Tag Archives: media

Profitable Discourse: NBC’s “Education Nation”

There have been quite a few ads for this new segment/series on NBC stations. While conversation about the state of education is great, what struck me was that this feels like a corporation seizing upon a sexy topic–one of concern for many citizens–and capitalizing on it. After all, news conglomerates are businesses. For-profit businesses. To get advertisers to buy space, they have to ensure that people will consume the news they disseminate. Hey, people seem to be worried about education–let’s create a series, website, and blog that speaks to those concerns.  That’ll get them to watch! And how handy: a catchy, rhyming title. They’ll associate our name, our logo, our news brand, with what matters to them! 

Discourse (much of which has been created or at least fueled by the mass-media, let’s not forget) is yet another opportunity to build the brand. By associating NBC with what is perceived to be a social good–public education–capitalism wins again. These ongoing, mediated conversations promise to “make a difference” to viewers and participators…and to the corporation’s pocketbook. It’s profit masquerading as a practical response to national discourse and those topics that are latched onto in waves of hand-wringing and fist-clenching. Capitalism in the trappings of populism.

To piggy-back on the idea of public discourse, the fact that national news corporations now deal with broad topics of concern is symptomatic of how our society interacts. We think of ourselves as a nation. Locality is still there, but we pay overwhelming attention to things that are perceived to concern our state, our country as a whole. The village we belong to has grown. Our community has become televised, and our neighborhood is now online. These are gross over-generalizations, of course, and it would be worth exploring whether or not this move to exponentially larger circles of community and the ways in which they are mediated is mirrored by a refocusing on ever-smaller local identities, such as towns and neighborhoods. As we strengthen our national identity, do we simultaneously cling to the micro-concerns of our local identity?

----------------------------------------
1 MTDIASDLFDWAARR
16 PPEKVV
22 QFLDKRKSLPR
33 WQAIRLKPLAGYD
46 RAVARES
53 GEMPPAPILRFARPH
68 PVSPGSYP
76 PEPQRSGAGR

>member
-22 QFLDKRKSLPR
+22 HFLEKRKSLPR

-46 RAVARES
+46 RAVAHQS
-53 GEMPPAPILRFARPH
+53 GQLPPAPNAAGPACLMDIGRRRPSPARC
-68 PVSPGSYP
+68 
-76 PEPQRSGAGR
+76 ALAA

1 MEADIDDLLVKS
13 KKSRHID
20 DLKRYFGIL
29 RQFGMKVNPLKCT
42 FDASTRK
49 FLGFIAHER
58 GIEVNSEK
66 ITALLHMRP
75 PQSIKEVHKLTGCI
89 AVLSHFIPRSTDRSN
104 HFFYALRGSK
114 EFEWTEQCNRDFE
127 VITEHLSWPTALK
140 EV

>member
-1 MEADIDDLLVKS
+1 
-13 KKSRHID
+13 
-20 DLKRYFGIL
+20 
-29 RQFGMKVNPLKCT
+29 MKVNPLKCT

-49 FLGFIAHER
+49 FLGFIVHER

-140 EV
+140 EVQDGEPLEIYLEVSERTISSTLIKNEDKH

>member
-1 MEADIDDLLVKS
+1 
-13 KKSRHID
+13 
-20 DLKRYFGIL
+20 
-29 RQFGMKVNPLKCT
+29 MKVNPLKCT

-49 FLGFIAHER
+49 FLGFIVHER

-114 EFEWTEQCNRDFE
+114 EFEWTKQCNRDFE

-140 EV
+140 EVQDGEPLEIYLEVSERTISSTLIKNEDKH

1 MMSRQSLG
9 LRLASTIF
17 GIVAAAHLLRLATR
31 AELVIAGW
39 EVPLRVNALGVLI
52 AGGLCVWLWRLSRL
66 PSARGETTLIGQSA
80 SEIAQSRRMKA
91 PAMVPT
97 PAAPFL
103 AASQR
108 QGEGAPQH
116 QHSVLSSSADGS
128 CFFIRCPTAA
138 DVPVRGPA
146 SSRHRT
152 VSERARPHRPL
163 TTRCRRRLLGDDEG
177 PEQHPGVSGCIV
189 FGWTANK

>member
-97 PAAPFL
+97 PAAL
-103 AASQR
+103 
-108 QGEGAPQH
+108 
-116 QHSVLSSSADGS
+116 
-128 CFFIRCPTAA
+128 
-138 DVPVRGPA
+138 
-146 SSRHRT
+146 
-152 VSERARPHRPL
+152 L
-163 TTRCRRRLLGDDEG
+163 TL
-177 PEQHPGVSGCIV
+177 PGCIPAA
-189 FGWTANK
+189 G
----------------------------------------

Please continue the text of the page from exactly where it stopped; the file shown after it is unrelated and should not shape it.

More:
Either way, news corporations have us covered. Oh boy, are we covered. They know what we care about, what will make us watch, and they know how to get us to care about things, as well. Perhaps this move shouldn’t be derided too much, as it probably will lead to productive conversations about how to improve the educational system, whether those conversations lead to actual positive changes or not. It’ll be interesting to monitor this series and its partner website to see what NBC decides to focus on. And it’s always worth looking critically at things from different perspectives, especially if they seem oddly benevolent.

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Filed under Contemporary, Media

Meta-Topic: Animals

Perhaps this should have been posted from the get-go. Come to think of it, there should have been a little series of these “what-to-expect-categorically” posts, in order to orient the focus of this blog. But whatever. It’s happening now.

One of the main topics this blog explores (or will come to explore in more depth as it continues) is that of non-human animals in culture. This is broad, obviously, so it might be good to lay out in general terms what posts under this category might deal with in the future. The theoretical orientations and analytic tendencies will be mainly anthropological, and a little radical in cases where I become un-tethered to scholarly moorings. (Yes, we’re doing nautical metaphors, now. Animals can go on ships, too. Just roll with those waves and sail on.)

People incorporate other animals into their lives to different degrees in various ways. So too, cultures as a whole. This happens on different levels, such as discursive, physical interaction, and broad mental categorizations that can become verbally rationalized when the topic comes up. I hope to have several different series in the future that use non-human animals as their center to explore various culture issues–as well as topics that focus on animal-human relationships specifically. Indeed, there are many avenues to explore, and I just hope these forays into fauna will be as interesting for readers as they are for this writer to think about.

One can explore the tendency to personify or give human qualities to nonhuman animals–especially for use in allegories and literature in general. But this also happens everyday when people talk about animals. Or talk for them.

Another main topic I’d like to explore as this blog continues is the ways in which consumer culture uses various animals to sell things. Closely related is the use of animal imagery or culturally constructed characteristics identified with certain nonhuman animals and how they are used to signify various things. Semiotics for everyone!